Long term training in Thailand

BenPedro

White Belt
Joined
May 5, 2009
Messages
3
Reaction score
0
I've been looking for a Muay Thai camp in Thailand and I was thinking about staying for a year or so.
Most of the camp's I have found only seem to advertise up to a month.
If anyone has any reccomendations that would be great.
 

Akira

Green Belt
Joined
Jan 30, 2009
Messages
181
Reaction score
2
Location
Bangkok
What?

Have you actually tried talking to some of the camp owners? True, the prices advertised are month by month but why on earth would they mind if you want to stay longer? Most people at my gym stay 1 - 3 months at a time.
 
OP
B

BenPedro

White Belt
Joined
May 5, 2009
Messages
3
Reaction score
0
Any suggestions on gym's or camp's that have more 'long term' student's would be great thanks
 

Akira

Green Belt
Joined
Jan 30, 2009
Messages
181
Reaction score
2
Location
Bangkok
All of them? I don't understand the nature of your enquiry exactly. Are you wanting to stay with the same group of people or wanting a long term rate or what?

Most gyms here will have mostly people who are passing through, staying 2 weeks to 1 month with a small handful staying longer. The gym I'm at (Sasiprapa) is made up of some thais who have been there for years, a lot of people who are staying 2 weeks to 1 month, and about 3 people who are staying one year or longer (myself included). I think you'll find it's a similar demographic at most gyms/camps.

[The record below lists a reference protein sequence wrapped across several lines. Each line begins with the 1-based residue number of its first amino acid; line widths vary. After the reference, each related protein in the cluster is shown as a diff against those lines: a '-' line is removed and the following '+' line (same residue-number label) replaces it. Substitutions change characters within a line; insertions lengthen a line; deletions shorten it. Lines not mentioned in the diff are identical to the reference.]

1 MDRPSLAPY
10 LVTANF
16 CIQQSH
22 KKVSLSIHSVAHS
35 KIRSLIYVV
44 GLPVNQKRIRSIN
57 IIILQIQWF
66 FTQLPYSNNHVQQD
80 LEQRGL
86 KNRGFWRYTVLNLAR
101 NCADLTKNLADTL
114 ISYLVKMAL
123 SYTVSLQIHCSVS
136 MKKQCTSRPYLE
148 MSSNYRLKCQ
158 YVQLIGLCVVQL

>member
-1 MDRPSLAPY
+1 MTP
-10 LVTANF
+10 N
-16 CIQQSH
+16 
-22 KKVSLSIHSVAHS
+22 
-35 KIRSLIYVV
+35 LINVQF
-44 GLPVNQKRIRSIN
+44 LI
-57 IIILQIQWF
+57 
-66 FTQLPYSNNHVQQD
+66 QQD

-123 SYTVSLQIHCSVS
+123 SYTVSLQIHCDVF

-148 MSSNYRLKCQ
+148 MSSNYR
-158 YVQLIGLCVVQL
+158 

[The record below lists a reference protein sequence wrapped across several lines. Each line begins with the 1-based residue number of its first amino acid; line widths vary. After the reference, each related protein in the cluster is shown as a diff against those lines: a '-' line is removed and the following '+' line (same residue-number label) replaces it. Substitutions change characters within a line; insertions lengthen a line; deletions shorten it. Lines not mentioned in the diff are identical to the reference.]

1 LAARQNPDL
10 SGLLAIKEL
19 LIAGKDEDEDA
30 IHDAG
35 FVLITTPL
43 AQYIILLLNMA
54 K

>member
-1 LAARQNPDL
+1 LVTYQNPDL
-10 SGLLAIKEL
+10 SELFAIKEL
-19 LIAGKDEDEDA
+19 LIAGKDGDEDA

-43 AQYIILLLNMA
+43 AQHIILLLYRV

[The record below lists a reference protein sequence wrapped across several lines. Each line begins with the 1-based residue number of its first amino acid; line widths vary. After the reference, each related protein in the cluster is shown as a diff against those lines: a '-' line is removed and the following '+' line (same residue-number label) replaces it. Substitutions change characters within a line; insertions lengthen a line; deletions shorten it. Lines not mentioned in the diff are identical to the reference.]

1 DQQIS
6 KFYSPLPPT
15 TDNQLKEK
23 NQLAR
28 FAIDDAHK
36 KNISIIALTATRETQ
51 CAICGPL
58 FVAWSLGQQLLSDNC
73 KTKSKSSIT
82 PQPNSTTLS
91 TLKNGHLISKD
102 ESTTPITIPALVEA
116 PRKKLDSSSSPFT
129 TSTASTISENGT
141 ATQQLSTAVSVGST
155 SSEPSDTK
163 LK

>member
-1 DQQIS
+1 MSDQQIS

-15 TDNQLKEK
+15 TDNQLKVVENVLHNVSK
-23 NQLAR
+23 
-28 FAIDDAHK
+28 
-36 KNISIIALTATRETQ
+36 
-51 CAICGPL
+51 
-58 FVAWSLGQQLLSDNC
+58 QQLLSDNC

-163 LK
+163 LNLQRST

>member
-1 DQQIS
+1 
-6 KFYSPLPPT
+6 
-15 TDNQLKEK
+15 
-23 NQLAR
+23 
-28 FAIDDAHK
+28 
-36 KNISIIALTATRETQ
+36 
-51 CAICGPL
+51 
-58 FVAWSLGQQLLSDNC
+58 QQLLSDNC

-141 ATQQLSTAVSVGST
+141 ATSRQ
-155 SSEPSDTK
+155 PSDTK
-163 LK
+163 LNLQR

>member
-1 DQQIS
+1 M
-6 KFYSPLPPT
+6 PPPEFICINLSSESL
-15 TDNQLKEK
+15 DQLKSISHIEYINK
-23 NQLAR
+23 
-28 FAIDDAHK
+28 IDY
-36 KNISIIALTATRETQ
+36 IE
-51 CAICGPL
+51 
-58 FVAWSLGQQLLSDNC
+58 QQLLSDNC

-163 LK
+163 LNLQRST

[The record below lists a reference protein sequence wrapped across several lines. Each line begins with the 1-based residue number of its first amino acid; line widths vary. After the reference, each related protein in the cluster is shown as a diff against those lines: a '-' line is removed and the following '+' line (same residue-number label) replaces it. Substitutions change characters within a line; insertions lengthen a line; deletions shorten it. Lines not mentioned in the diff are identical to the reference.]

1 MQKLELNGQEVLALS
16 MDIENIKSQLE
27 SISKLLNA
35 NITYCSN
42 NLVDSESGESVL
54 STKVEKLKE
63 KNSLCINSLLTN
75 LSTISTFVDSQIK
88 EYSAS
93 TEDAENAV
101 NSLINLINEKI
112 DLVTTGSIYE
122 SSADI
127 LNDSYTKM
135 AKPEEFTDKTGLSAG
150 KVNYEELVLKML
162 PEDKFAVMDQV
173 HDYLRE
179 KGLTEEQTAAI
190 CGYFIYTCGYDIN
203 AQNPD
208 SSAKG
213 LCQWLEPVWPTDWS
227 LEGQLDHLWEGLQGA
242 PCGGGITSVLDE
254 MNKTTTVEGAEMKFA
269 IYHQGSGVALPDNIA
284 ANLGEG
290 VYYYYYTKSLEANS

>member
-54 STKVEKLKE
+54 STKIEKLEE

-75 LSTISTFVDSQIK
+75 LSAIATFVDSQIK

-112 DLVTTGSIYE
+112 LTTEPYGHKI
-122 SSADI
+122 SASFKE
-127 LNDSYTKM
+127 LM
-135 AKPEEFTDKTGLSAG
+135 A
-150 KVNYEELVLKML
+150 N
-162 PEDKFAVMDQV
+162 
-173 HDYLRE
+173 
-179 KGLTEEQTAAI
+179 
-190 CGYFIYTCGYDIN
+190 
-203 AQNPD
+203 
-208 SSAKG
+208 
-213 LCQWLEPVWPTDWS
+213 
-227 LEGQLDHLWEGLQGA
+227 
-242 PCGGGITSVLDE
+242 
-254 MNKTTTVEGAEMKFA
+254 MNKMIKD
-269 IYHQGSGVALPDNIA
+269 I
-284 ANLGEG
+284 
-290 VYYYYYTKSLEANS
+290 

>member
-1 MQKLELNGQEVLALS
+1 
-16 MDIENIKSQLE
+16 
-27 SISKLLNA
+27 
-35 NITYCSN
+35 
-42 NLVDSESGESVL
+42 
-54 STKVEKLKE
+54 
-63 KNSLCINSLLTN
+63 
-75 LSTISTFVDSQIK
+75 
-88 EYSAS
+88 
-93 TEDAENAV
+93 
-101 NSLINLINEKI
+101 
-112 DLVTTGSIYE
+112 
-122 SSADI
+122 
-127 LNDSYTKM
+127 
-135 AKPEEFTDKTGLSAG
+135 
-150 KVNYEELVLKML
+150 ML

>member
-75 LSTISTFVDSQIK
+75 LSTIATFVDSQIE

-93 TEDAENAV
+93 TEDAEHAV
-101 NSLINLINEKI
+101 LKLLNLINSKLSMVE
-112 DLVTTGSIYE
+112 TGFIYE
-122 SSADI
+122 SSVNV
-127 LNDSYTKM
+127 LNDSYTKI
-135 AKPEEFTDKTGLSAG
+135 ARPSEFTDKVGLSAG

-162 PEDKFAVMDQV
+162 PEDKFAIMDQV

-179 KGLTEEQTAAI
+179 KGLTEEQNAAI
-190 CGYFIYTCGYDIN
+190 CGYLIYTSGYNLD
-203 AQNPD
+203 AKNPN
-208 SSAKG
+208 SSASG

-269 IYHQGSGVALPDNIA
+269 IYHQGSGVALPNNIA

blackdiamondcobra

Purple Belt
Joined
Jul 27, 2002
Messages
322
Reaction score
24
Location
NYC/BKK
You can stay as long as you want if you pay the fees for the month, month after month. Are you planning on fighting in thailand or there just to train and learn?

Best bet is to go around to camps and see if you can find one that is mostly not catering to foreigners. If you can get accepted there you can stay the whole year for very little.

I lived and trained at my camp for 1 year at various intervals without much expense but I chose during the second half to get an apartment a few blocks away so I could sleep well at night.

Alot of variables to check into.
 
OP
B

BenPedro

White Belt
Joined
May 5, 2009
Messages
3
Reaction score
0
Yeah I've had about 5 years experience and a few fight's but i'm looking to take my training further fighting and training over in Thailand.

I guess what i'm looking for is just some general advice in trying to avoid the 'tourist trap's' and thing's like that-like you said, or/and suggestions on good gym's. I'll travel out of the way for quality.

I suppose I'll just have to shop around!

Thank's for your help.
 

blackdiamondcobra

Purple Belt
Joined
Jul 27, 2002
Messages
322
Reaction score
24
Location
NYC/BKK
In the meantime, probably try to learn some basic thai, which will help alot.

Get your visa situation together so its minimal hassle staying for the year or workout your method for staying, there are many blogs on staying in thailand, since in recent years the amount of foreigners going to train is pretty staggering and it resulted in alot of camps really being foreigner friendly for the money.

But there are alot of camps throughout thailand especially in bangkok, some of really great but unknown really to foreigners because they dont really follow the scene and know where alot of the great fighters are training. You can go to fights and go backstage and meet fighters and trainers, go to the muay thai shops and befriend the owners because they know all the camps and maybe can recommend one, alot of ways if you know how to work with people.